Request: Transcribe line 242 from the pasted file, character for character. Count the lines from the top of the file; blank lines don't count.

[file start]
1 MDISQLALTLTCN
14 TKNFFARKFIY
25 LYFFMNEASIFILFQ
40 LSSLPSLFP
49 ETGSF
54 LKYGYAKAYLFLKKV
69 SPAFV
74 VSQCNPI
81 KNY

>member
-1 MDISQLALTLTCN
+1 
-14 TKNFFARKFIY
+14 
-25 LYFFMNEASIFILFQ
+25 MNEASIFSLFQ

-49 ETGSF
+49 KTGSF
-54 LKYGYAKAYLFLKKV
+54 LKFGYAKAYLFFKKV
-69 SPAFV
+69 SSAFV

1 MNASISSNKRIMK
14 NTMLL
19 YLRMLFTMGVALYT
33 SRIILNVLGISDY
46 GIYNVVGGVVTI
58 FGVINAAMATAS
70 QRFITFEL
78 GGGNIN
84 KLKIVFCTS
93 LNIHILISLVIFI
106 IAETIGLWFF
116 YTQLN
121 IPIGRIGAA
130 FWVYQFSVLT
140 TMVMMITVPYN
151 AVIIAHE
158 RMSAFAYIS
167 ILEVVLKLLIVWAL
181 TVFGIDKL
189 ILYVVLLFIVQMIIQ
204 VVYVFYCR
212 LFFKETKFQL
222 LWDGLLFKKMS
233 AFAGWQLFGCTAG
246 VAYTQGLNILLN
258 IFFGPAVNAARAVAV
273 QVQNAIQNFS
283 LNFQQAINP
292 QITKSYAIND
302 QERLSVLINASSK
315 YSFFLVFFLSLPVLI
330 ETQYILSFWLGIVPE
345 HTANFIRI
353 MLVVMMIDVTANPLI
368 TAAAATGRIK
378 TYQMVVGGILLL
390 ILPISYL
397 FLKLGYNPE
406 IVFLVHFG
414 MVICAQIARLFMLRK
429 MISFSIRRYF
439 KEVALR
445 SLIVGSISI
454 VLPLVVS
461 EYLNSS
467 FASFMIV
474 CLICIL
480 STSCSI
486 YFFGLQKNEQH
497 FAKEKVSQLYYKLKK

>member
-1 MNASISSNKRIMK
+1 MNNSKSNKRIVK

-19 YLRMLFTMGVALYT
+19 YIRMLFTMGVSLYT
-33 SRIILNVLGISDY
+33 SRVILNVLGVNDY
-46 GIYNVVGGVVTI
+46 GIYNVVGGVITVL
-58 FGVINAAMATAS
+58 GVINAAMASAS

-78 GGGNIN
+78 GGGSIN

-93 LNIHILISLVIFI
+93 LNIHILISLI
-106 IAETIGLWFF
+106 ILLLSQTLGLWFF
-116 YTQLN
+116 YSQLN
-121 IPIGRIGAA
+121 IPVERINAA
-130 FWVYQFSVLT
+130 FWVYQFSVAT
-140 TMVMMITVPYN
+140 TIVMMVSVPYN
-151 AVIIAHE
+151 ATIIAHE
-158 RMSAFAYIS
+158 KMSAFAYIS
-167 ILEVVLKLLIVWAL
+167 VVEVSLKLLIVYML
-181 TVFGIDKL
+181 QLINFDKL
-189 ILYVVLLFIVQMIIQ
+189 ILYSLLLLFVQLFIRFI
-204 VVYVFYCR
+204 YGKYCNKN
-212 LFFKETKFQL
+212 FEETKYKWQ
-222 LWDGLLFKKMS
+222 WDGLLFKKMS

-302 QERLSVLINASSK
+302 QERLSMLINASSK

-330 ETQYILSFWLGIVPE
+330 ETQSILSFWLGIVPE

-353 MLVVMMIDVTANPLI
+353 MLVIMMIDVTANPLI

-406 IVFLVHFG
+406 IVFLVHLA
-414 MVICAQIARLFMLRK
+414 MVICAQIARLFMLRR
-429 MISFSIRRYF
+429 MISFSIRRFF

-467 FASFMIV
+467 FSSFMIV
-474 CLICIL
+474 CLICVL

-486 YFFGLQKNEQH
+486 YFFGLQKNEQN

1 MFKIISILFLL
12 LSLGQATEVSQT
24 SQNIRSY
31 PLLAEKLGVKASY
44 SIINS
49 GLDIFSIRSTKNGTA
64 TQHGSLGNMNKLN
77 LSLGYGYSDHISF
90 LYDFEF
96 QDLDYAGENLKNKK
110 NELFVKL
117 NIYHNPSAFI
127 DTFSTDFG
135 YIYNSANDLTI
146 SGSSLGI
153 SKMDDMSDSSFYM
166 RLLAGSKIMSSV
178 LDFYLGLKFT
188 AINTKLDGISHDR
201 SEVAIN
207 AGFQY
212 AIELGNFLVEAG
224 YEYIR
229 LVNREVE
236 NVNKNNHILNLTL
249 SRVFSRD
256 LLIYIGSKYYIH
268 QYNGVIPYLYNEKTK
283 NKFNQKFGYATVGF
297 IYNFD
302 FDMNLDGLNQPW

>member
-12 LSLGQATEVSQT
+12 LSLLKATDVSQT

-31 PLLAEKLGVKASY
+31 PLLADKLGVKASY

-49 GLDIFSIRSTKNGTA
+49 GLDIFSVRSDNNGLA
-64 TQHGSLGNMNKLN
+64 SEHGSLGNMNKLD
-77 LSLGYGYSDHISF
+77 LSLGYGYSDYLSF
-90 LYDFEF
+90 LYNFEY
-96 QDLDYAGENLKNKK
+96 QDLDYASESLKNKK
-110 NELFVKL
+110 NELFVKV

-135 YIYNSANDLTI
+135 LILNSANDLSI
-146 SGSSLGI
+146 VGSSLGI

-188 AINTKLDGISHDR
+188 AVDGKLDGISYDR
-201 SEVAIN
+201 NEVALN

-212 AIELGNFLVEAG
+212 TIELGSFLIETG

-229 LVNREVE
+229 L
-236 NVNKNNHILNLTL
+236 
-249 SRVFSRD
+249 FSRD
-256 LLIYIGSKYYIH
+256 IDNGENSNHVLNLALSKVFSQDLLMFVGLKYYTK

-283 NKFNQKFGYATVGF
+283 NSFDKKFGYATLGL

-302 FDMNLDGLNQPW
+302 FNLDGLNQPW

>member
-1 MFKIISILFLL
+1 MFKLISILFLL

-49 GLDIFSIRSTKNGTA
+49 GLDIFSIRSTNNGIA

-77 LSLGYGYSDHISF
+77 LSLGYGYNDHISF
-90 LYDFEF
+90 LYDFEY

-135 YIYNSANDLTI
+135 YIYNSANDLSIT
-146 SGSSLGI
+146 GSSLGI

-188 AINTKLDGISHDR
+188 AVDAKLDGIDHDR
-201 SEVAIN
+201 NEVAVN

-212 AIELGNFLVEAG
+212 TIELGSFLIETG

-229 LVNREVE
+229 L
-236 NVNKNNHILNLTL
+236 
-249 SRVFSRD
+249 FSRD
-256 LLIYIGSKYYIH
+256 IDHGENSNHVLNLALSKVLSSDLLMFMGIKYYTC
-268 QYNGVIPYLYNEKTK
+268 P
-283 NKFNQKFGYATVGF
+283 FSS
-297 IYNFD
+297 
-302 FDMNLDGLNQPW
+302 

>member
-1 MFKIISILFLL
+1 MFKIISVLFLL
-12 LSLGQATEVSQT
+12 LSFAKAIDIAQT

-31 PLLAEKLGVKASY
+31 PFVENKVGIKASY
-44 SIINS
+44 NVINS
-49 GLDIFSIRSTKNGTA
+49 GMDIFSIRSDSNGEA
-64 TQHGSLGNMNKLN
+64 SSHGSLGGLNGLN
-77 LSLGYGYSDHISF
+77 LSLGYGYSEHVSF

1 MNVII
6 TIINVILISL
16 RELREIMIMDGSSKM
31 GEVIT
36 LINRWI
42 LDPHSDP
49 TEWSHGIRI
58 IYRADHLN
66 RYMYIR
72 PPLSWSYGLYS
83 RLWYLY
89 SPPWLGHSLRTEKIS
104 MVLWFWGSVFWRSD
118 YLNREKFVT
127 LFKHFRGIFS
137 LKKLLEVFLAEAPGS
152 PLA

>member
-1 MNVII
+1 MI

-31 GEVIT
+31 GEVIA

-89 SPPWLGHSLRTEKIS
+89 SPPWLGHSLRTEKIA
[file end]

-31 PLLAEKLGVKASY